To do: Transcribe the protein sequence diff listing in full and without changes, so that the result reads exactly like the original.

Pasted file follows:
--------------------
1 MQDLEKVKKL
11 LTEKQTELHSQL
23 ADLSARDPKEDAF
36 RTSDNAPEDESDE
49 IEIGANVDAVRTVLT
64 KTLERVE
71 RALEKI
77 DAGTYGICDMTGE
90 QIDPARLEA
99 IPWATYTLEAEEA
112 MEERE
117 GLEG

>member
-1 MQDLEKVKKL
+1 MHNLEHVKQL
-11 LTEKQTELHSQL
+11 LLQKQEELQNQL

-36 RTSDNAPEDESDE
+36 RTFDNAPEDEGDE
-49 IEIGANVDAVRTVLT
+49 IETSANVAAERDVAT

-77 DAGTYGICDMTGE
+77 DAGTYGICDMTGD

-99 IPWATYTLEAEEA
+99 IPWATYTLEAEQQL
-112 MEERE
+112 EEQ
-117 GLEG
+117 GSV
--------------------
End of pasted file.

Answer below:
1 MQDLEKVKKL
11 LTEKQTELHSQL
23 ADLSARDPKEDAF
36 RTSDNAPEDESDE
49 IEIGANVDAVRTVLT
64 KTLERVE
71 RALEKI
77 DAGTYGICDMTGE
90 QIDPARLEA
99 IPWATYTLEAEEA
112 MEERE
117 GLEG

>member
-1 MQDLEKVKKL
+1 MHNLEHVKQL
-11 LTEKQTELHSQL
+11 LLQKQEELQNQL

-36 RTSDNAPEDESDE
+36 RTFDNAPEDEGDE
-49 IEIGANVDAVRTVLT
+49 IETSANVAAERDVAT

-77 DAGTYGICDMTGE
+77 DAGTYGICDMTGD

-99 IPWATYTLEAEEA
+99 IPWATYTLEAEQQL
-112 MEERE
+112 EEQ
-117 GLEG
+117 GSV